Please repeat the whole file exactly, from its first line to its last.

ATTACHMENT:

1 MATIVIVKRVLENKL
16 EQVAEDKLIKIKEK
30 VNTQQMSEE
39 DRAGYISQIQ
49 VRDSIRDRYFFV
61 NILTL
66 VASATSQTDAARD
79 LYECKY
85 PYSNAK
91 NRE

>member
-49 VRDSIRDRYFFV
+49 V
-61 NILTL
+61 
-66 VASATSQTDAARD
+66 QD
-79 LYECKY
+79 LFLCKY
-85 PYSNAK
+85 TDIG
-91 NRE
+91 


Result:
1 MATIVIVKRVLENKL
16 EQVAEDKLIKIKEK
30 VNTQQMSEE
39 DRAGYISQIQ
49 VRDSIRDRYFFV
61 NILTL
66 VASATSQTDAARD
79 LYECKY
85 PYSNAK
91 NRE

>member
-49 VRDSIRDRYFFV
+49 V
-61 NILTL
+61 
-66 VASATSQTDAARD
+66 QD
-79 LYECKY
+79 LFLCKY
-85 PYSNAK
+85 TDIG
-91 NRE
+91 